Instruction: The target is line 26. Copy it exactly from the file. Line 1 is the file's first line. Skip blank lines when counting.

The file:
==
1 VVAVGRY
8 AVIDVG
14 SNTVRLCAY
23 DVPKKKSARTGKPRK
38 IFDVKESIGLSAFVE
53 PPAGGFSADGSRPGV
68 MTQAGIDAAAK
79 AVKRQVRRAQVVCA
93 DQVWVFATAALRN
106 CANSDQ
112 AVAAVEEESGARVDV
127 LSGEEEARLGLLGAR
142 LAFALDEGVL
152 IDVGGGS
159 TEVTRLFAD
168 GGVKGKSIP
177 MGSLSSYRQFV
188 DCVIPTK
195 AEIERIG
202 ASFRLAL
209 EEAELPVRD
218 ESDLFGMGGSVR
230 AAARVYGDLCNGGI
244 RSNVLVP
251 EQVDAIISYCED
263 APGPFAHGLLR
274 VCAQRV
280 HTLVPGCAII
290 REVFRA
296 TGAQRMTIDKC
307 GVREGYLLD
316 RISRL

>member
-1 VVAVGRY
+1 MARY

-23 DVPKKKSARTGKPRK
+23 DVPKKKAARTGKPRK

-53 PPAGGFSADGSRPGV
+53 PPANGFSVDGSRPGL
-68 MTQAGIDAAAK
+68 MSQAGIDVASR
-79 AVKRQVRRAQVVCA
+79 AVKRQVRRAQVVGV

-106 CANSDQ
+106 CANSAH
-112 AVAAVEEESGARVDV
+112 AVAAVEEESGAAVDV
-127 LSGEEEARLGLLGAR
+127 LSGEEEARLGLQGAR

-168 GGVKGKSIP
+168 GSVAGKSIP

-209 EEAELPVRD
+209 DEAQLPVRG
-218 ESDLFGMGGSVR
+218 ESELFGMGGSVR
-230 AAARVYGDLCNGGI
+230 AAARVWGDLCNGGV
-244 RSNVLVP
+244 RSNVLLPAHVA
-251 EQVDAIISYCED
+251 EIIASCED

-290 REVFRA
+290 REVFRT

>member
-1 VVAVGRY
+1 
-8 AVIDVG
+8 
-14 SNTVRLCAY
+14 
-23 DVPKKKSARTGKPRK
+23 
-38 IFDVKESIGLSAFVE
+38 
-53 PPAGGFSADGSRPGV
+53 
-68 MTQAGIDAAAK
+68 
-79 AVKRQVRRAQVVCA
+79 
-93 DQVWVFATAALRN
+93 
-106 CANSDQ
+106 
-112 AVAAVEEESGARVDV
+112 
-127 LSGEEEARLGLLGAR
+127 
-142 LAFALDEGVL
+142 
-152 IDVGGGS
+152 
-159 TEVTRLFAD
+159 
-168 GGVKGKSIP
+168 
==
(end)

263 APGPFAHGLLR